Libby is a fantastic physical therapist, and we are so lucky to have her as a part of our team. If you want to see Libby, be prepared to wait at least 2 weeks to find an open spot on her schedule. She has patients that she has seen for years, even some that have followed her from other clinics. She provides excellent patient care and brings a wealth of knowledge to every patient she treats.
When not at work, you can find Libby on the soccer field cheering on her two favorite players, traveling the world thanks to her husband Mark’s work, volunteering with various organizations through her kids’ activities, or throwing the tennis ball with her favorite fur child, Cooper.
By Britney Else, DO
National Girls and Women in Sports Day was chartered by the U.S. Congress in 1986 to honor female athletic achievement and recognize the importance of sports and fitness participation for all girls and women.
Athletics, sports, and its community have had a profound impact on my life, career, health and future. At age of 4, I started t-ball and have continued to participate in athletics to this day. I was fortunate enough to be a collegiate athlete and varsity in two sports as a freshman. In the beginning, I found it hard, as my parents and uncle were my coaches, and I often wasn’t always a starter or got much play time. I later learned that they did not want to have a bias towards me. However, I have come to appreciate that restraint from my coaches as I learned about teamwork and belonging.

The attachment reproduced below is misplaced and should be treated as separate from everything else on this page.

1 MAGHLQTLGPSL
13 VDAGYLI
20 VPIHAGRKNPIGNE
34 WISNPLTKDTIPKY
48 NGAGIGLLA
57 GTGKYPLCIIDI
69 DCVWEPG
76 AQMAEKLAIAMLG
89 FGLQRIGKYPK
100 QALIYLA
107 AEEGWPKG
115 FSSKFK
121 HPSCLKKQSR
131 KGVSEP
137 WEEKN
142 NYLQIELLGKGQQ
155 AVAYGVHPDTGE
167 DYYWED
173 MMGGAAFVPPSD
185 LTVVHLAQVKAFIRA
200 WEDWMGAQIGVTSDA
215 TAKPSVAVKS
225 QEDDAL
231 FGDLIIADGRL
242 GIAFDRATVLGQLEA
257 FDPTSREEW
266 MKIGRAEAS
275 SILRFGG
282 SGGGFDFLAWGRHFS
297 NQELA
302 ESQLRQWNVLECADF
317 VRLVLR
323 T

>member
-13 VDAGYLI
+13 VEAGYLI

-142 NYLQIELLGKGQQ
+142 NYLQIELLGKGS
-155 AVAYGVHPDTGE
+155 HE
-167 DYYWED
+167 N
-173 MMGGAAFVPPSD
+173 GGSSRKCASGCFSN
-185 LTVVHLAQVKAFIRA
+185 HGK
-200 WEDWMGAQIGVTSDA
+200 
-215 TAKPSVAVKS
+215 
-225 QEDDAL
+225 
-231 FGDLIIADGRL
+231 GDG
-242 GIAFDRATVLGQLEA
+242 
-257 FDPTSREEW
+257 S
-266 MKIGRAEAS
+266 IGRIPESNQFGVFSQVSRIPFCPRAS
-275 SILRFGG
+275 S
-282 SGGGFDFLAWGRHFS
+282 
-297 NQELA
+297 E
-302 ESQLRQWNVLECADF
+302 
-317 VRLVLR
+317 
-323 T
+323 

Sports has helped shape me into the mom, physician, and woman I am today. I learned about hard work on and off the court or field, which likely helped prepare me for medical school and the rigors of medical residency. I learned that my academic performance in high school and college could affect my ability to play, so I took school very seriously as well. I also learned a sense of accomplishment and pride when being chosen for scholarship, or all-state, or after winning a big game.
Athletics also steered my career into sports medicine, and it is a perfect fit for me to be able to treat athletes and return them to the sports they love. Most importantly, I feel sports and athletics has had the most profound impact on my health. I enjoy staying healthy through exercise and sports. I now enjoy coaching my young daughters in their early years of sports. I would like to share some benefits that sports can have for women of all ages.